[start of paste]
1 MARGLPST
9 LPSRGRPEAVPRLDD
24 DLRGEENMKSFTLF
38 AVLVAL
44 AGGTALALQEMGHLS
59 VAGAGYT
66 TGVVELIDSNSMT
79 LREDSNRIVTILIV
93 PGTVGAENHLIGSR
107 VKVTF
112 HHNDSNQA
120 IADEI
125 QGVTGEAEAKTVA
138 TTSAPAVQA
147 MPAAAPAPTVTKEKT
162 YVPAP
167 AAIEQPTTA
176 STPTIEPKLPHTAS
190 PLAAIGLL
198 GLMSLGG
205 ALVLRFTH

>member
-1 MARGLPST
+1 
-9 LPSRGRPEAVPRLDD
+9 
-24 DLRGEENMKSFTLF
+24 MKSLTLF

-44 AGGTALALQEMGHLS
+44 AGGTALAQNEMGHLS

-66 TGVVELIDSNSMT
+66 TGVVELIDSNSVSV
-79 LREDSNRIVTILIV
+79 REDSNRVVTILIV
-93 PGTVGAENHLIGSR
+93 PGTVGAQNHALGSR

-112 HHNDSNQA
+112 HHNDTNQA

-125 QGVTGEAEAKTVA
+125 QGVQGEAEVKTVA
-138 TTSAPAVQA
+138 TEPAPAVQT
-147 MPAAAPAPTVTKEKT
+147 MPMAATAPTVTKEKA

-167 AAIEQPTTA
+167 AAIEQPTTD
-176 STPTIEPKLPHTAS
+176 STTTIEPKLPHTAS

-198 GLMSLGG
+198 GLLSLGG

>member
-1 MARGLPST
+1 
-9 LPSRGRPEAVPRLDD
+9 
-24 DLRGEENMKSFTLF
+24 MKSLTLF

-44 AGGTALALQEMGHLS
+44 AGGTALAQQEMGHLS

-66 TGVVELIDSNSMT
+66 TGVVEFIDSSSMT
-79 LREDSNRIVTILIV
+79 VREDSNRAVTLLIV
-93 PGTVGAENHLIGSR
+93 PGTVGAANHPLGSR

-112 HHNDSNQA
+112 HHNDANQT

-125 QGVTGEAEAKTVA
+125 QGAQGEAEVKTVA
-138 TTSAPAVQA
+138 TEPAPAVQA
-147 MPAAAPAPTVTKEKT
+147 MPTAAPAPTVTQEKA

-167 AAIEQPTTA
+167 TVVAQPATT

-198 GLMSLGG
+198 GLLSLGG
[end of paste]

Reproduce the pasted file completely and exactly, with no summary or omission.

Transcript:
1 MARGLPST
9 LPSRGRPEAVPRLDD
24 DLRGEENMKSFTLF
38 AVLVAL
44 AGGTALALQEMGHLS
59 VAGAGYT
66 TGVVELIDSNSMT
79 LREDSNRIVTILIV
93 PGTVGAENHLIGSR
107 VKVTF
112 HHNDSNQA
120 IADEI
125 QGVTGEAEAKTVA
138 TTSAPAVQA
147 MPAAAPAPTVTKEKT
162 YVPAP
167 AAIEQPTTA
176 STPTIEPKLPHTAS
190 PLAAIGLL
198 GLMSLGG
205 ALVLRFTH

>member
-1 MARGLPST
+1 
-9 LPSRGRPEAVPRLDD
+9 
-24 DLRGEENMKSFTLF
+24 MKSLTLF

-44 AGGTALALQEMGHLS
+44 AGGTALAQNEMGHLS

-66 TGVVELIDSNSMT
+66 TGVVELIDSNSVSV
-79 LREDSNRIVTILIV
+79 REDSNRVVTILIV
-93 PGTVGAENHLIGSR
+93 PGTVGAQNHALGSR

-112 HHNDSNQA
+112 HHNDTNQA

-125 QGVTGEAEAKTVA
+125 QGVQGEAEVKTVA
-138 TTSAPAVQA
+138 TEPAPAVQT
-147 MPAAAPAPTVTKEKT
+147 MPMAATAPTVTKEKA

-167 AAIEQPTTA
+167 AAIEQPTTD
-176 STPTIEPKLPHTAS
+176 STTTIEPKLPHTAS

-198 GLMSLGG
+198 GLLSLGG

>member
-1 MARGLPST
+1 
-9 LPSRGRPEAVPRLDD
+9 
-24 DLRGEENMKSFTLF
+24 MKSLTLF

-44 AGGTALALQEMGHLS
+44 AGGTALAQQEMGHLS

-66 TGVVELIDSNSMT
+66 TGVVEFIDSSSMT
-79 LREDSNRIVTILIV
+79 VREDSNRAVTLLIV
-93 PGTVGAENHLIGSR
+93 PGTVGAANHPLGSR

-112 HHNDSNQA
+112 HHNDANQT

-125 QGVTGEAEAKTVA
+125 QGAQGEAEVKTVA
-138 TTSAPAVQA
+138 TEPAPAVQA
-147 MPAAAPAPTVTKEKT
+147 MPTAAPAPTVTQEKA

-167 AAIEQPTTA
+167 TVVAQPATT

-198 GLMSLGG
+198 GLLSLGG